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De Blasio stays mum on plans for struggling schools

Mayor Bill de Blasio, speaking outside the John F. Kennedy Educational Campus in Marble Hill.
Mayor Bill de Blasio, speaking outside the John F. Kennedy Educational Campus in Marble Hill.
Geoff Decker

Mayor Bill de Blasio needs another extension.

Four weeks into the school year, de Blasio said he wasn’t yet ready to detail his vision for improving with the city’s worst-performing schools, saying those plans would be released soon for the second time this month.

“We know that many parts of our school system are not working the way they should,” de Blasio said Monday. “We think there are things that we can do to support them, but we’ll have more to say on that in the next few weeks.”

The comments echo the mayor’s first-day-of-school promise of a “coherent, energetic, purposeful effort to save schools” that would “start to be felt literally in the coming weeks.” In the four weeks since, teachers and students have settled into a new year, but principals of struggling schools said that support has been slow to arrive.

Nearly 30 schools whose test scores and graduation rates put them among the state’s bottom 5 percent require improvement plans created by the school and city officials—plans originally due at the start of the school year that the city received a three-month extension to submit. And a number of education observers, from researchers to charter school advocates, have pointed to the delays in questioning the administration’s commitment to those low-performing schools.

On Monday, de Blasio didn’t dispute the notion that some of the city’s schools needed to improve. But he emphasized the citywide programs his administration has prioritized and already put in place, especially the rapid expansion of pre-kindergarten and after-school programs for middle school students. He also cited his plans to establish more schools that offer expanded social services and changes to the school day that resulted from a new teachers-union contract.

“We’re devoted to making every school work, and that is the structural change that’s needed in this city,” de Blasio said.

De Blasio’s comments come as the city’s education policies are under increased scrutiny. Families for Excellent Schools, an advocacy group that wants to see more charter schools in the city, will spend nearly $500,000 on television ads this week that put a spotlight on the more than 300 city schools where nine out of 10 students don’t earn a proficient score in reading or math. The organization is also behind a large rally on Thursday that promises to bring renewed attention to the city’s charter schools, which serve 8 percent of the city’s more than 1 million students.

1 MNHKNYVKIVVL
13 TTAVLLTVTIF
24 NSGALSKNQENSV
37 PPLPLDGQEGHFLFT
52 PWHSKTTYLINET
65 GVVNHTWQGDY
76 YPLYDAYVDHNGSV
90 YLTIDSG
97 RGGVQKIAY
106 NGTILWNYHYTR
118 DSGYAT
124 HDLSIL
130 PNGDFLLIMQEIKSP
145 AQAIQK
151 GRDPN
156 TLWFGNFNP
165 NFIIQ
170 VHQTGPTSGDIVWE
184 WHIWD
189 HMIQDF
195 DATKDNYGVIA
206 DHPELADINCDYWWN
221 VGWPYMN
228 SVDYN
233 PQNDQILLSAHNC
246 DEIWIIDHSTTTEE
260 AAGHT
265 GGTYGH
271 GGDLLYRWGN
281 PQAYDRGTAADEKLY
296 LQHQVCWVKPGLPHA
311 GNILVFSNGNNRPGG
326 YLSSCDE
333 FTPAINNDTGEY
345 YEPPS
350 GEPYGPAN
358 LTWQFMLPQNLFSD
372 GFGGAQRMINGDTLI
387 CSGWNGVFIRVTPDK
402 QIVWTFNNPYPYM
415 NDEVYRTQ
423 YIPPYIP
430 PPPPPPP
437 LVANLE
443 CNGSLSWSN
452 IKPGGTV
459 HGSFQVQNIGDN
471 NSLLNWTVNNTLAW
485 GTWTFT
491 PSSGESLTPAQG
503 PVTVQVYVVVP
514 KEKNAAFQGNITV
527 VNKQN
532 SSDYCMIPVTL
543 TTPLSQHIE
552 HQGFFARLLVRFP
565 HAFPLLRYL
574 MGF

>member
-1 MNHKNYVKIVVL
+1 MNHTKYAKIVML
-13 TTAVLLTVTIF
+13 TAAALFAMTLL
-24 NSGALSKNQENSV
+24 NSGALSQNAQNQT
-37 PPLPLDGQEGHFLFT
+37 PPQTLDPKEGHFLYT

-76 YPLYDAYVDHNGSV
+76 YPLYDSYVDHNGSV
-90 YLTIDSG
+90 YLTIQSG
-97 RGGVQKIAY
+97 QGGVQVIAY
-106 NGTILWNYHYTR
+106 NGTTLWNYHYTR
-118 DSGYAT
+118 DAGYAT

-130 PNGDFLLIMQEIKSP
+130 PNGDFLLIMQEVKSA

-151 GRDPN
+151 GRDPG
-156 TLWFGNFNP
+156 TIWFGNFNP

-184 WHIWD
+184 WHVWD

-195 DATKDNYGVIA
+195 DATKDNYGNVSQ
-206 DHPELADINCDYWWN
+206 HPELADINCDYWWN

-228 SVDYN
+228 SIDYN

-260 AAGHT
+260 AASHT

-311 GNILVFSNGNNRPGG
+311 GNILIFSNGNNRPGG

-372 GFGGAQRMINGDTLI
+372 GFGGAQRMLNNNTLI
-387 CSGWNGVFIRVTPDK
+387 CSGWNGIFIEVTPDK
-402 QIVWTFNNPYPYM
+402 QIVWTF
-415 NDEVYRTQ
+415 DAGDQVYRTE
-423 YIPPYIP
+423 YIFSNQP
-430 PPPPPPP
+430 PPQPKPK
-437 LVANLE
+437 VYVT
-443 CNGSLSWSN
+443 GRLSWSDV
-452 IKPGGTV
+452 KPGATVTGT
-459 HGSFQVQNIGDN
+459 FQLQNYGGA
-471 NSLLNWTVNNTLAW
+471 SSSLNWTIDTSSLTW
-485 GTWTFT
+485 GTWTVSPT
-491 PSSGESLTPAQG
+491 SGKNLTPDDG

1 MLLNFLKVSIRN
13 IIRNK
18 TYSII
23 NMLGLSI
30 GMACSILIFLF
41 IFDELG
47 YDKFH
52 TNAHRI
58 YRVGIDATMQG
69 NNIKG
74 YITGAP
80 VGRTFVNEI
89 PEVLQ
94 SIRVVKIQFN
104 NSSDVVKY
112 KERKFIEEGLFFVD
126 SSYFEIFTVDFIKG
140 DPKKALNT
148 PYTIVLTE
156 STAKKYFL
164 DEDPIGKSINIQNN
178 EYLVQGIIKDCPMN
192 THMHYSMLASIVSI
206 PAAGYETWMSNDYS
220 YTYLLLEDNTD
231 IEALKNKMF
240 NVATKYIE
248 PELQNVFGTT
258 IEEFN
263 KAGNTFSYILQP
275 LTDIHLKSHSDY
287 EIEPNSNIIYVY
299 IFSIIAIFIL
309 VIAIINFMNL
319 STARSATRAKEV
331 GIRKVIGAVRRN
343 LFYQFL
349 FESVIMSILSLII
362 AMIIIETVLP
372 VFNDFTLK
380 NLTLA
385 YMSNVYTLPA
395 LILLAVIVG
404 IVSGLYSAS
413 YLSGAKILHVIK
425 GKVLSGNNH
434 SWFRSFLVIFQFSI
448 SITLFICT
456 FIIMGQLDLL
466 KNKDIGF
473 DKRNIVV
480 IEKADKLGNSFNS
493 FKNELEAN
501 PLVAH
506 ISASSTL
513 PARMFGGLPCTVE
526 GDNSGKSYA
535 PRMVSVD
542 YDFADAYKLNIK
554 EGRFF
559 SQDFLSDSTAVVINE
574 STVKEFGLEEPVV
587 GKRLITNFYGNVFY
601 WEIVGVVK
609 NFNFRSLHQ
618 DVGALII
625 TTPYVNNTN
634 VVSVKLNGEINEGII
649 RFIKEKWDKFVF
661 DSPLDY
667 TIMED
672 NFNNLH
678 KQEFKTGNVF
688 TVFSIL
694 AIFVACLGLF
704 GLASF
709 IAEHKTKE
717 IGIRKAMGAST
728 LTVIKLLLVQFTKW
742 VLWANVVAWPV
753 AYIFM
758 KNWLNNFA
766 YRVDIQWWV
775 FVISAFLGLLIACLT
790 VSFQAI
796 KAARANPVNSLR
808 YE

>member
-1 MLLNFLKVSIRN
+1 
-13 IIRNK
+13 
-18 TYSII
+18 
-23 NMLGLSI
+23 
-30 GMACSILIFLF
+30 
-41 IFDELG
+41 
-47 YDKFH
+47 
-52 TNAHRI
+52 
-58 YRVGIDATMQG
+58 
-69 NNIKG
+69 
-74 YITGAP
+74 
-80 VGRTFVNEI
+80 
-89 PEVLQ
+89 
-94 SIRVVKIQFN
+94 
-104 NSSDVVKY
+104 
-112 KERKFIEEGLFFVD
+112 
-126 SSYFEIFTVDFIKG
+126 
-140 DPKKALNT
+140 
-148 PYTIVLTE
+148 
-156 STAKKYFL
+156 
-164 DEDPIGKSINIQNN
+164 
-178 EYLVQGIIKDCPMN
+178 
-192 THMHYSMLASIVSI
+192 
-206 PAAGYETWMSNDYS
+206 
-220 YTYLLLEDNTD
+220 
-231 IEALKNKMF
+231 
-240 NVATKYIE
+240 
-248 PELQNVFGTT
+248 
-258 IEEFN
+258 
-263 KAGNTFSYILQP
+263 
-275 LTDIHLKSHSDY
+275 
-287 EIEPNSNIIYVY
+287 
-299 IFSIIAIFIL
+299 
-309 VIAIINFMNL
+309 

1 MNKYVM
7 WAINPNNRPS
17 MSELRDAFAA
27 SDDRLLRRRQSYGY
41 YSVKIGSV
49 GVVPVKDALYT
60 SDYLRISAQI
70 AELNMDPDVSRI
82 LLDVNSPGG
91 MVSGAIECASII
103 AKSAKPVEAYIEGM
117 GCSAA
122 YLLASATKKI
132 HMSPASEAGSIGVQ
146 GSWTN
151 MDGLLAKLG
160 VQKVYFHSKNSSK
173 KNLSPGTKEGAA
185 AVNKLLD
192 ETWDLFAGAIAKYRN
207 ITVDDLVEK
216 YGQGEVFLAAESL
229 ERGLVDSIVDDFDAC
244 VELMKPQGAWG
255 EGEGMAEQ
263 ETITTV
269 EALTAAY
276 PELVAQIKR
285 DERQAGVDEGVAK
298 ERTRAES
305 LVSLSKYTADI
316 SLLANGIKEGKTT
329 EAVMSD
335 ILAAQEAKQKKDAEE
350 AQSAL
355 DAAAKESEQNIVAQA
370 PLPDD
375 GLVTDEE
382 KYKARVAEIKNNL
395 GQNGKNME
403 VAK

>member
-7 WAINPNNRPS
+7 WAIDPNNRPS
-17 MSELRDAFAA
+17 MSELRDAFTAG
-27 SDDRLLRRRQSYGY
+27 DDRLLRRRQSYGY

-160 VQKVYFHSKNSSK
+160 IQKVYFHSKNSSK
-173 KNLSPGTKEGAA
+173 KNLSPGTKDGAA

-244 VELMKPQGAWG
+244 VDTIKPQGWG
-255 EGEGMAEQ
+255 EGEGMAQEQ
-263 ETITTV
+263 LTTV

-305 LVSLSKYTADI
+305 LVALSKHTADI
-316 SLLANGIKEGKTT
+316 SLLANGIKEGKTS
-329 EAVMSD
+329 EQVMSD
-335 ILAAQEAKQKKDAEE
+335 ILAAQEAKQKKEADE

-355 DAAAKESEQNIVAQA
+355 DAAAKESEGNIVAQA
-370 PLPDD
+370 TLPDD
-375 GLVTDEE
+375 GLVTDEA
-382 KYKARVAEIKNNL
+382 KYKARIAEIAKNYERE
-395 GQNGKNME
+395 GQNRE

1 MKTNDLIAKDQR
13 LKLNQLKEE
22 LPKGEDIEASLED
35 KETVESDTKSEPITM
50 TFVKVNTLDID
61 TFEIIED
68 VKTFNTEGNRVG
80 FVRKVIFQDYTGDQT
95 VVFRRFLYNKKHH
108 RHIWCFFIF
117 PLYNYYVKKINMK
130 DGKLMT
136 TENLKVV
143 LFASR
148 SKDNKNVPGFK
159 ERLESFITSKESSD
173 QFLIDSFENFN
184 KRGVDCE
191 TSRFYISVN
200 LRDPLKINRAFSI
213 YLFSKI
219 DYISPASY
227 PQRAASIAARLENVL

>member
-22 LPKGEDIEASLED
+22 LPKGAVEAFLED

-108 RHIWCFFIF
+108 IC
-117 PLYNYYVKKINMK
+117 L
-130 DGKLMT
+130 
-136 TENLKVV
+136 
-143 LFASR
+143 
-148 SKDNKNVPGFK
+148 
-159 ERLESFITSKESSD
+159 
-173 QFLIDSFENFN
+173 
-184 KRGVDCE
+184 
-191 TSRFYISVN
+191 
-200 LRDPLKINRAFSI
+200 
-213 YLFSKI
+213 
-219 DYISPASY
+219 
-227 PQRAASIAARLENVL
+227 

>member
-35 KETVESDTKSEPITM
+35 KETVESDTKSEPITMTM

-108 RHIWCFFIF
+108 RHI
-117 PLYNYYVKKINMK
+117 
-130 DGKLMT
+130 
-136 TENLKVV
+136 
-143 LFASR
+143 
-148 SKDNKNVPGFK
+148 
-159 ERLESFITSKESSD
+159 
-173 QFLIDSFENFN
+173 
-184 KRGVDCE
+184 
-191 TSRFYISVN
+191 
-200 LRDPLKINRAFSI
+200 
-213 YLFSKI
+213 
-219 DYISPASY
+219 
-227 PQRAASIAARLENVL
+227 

De Blasio and his allies have responded with critiques of their own about Families for Excellent Schools and some of the city’s most prominent charter school networks.

Alliance for Quality Education, a union-supported advocacy group that pushes for more school funding, has sought to discredit Families for Excellent Schools’ campaign in recent days, saying its funders seek to undermine public education by diverting money away from traditional schools. On Monday, de Blasio said he agreed that outside political groups should disclose their funding.

“I think disclosure is the one thing that everyone should agree on,” de Blasio said. “So the public can judge what interests are at play.”

De Blasio also said his focus as mayor will be less on expanding the charter school sector than on improving the traditional public schools that the vast majority of students attend. “That’s our first obligation to get it right,” he said.

Under Bloomberg, city officials believed the fastest and most effective way to improve schools was by shuttering the lowest-performing and replacing them with new ones, many of which were charter schools. Since 2002, the number of charter schools has increased from 11 to 197.

That growth is on pace to continue in the next several years, with the Success Academy charter network alone applying to open 14 schools in the next two years. SUNY’s Board of Trustees, which authorizes charter schools, will meet to vote on the applications on Oct. 8.

But critics of Success Academy and its CEO, Eva Moskowitz, are hoping to convince SUNY to reject the applications. Earlier this year, local elected officials sent a letter asking to call off any further expansion of the charter school sector until tighter regulations. A group of parents from about half of the city’s 32 Community Education Councils have also joined the calls, compiling a position paper that outlines their gripes about the charter school sector, which includes issues around student enrollment and retention.

De Blasio noted that some of the work to improve struggling schools is already underway.

“You’re going to see a series of additional reforms,” de Blasio said. “Each one of these takes real time to construct properly, but I can guarantee you that when it comes to our effort with struggling schools … you’ll see the effects during this school year.”

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